April 9, 2015
By Kathryn Trogdon
At the second of three public meetings designed to gather information about the experiences of local immigrants, members of the city of Sanford’s staff learned about three of the major hurdles keeping this group from being more involved in the community: communication, transportation and education.
About 30 people gathered Tuesday at the McSwain Extension Center at 2420 Tramway Road to discuss their needs and concerns as part of the Building Integrated Communities program. Under the Latino Migration Project, BIC is a collaborative program of the Institute for the Study of the Americas and the Center for Global Initiatives at UNC-Chapel Hill, which helps N.C. local governments “successfully engage with immigrants and refugee populations in order to improve public safety, promote economic development, enhance communication and improve relationships.”
Hannah Gill, the program’s director, said some of the key challenges local immigrants face, as identified at the meeting, include communication, transportation and access to education.
“With respect to communication, some folks voiced that there are sometimes communication problems between immigrants and a number of different city agencies or services,” she said.
Gill said this tied in to participants’ concerns about transportation. She said according to attendees at the meeting, there are not enough transportation options, or just a lack of information about the options available — like the County of Lee Transit System.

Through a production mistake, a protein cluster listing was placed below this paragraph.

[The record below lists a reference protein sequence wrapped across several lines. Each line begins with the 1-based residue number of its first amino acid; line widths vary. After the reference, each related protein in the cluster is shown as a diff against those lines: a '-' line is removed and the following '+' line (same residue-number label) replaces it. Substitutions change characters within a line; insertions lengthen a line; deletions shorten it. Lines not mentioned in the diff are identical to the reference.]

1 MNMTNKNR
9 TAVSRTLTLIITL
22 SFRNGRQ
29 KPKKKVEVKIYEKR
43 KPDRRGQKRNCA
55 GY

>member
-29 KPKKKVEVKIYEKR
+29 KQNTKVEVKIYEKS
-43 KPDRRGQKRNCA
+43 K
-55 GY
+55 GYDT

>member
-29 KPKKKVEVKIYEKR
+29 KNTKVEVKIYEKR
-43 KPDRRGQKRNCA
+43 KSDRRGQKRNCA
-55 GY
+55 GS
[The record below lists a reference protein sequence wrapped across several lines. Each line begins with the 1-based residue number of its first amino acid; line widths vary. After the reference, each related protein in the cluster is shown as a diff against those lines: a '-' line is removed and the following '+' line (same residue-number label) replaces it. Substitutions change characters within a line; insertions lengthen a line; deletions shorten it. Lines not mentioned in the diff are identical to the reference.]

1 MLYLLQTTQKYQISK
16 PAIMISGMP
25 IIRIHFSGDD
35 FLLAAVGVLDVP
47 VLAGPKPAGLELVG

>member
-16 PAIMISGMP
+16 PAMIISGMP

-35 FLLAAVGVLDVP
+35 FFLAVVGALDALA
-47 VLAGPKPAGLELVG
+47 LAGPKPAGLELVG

“Another (key issue) is access to educational opportunities, which are difficult because of legal status and expense of education,” she said.
Bob Bridwell, a deacon at St. Stephen Catholic Church, said the most informative part of the meeting was finding out that many immigrants in the community don’t feel fully accepted.
“There’s a degree of cultural misunderstanding, and a large degree of communication issues,” he said. “They just want to feel more part of the community and more comfortable interacting with the community at large.”
The Rev. Robert Ippolito of St. Stephen Catholic Church, who is a Board of Immigration Appeals accredited representative, has worked closely with Sanford’s Hispanic immigrant community for years.
“There’s a large Hispanic immigrant community here,” he said. “It’s important to get them integrated into the community and involved in the community.”
But Ippolito said one of the major hurdles that must be overcome for the project to be successful is trying to get immigrants to a more steady status.
“Being documented adds a great deal of stability to an immigrant community that’s undocumented,” he said.
The final public meeting in Sanford for the BIC program will be held sometime in May at the St. Stephen Catholic Church at 901 N. Franklin Drive. Visit bit.ly/1DKFzOn for updates.
“After these meetings, we start talking about what are some different strategies that we can come up with to address some of these problems,” Gill said.
Source: The Sanford Herald